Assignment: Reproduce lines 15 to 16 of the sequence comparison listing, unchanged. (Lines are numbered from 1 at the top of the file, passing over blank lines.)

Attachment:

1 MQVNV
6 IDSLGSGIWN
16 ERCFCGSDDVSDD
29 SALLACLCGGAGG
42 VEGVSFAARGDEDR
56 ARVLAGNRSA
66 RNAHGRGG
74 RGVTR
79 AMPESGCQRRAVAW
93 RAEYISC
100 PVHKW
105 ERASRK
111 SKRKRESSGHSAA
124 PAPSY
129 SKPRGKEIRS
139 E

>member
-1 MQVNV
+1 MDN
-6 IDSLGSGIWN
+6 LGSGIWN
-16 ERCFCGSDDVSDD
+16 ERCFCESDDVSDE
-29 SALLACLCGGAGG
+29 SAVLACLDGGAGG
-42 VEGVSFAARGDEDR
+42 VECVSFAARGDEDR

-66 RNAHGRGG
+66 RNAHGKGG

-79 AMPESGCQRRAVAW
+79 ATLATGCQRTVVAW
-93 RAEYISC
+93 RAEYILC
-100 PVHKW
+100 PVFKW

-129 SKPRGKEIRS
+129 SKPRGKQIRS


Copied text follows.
129 SKPRGKEIRS
139 E